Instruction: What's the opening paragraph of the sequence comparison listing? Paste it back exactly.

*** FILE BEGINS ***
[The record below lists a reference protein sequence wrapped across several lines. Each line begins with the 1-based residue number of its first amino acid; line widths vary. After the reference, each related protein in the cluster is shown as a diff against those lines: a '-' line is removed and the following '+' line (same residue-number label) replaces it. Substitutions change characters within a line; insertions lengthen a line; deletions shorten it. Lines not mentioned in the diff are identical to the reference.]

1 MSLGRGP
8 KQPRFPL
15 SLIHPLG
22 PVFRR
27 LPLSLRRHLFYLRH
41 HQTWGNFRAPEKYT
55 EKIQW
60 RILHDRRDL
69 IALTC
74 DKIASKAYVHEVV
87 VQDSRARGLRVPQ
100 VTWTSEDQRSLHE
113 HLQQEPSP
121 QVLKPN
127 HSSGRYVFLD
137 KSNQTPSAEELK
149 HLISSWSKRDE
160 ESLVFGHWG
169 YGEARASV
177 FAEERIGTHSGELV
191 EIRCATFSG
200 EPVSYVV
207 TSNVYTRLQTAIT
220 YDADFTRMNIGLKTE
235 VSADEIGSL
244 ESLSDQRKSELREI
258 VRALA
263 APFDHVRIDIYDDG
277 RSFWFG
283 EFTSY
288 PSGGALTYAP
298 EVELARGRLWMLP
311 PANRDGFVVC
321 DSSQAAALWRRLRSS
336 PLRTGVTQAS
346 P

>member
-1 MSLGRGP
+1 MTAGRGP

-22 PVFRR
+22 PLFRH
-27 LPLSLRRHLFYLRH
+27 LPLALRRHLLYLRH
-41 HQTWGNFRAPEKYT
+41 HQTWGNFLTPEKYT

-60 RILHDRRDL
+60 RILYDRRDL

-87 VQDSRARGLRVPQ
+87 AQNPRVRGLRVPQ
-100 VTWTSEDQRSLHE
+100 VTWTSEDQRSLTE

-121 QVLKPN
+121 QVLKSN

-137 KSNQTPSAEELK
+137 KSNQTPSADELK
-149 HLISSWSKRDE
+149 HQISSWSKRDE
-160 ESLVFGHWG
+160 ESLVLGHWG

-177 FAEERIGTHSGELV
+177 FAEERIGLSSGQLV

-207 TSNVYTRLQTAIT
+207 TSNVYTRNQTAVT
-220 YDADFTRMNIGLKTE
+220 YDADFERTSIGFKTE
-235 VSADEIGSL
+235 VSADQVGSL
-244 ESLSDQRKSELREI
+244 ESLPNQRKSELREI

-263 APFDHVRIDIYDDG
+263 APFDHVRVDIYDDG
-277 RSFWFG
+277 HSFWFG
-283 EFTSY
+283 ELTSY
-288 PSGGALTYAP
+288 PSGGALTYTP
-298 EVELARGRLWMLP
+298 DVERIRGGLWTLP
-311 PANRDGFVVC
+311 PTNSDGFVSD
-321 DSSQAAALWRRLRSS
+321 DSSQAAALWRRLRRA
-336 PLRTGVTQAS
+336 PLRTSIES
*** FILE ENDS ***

[The record below lists a reference protein sequence wrapped across several lines. Each line begins with the 1-based residue number of its first amino acid; line widths vary. After the reference, each related protein in the cluster is shown as a diff against those lines: a '-' line is removed and the following '+' line (same residue-number label) replaces it. Substitutions change characters within a line; insertions lengthen a line; deletions shorten it. Lines not mentioned in the diff are identical to the reference.]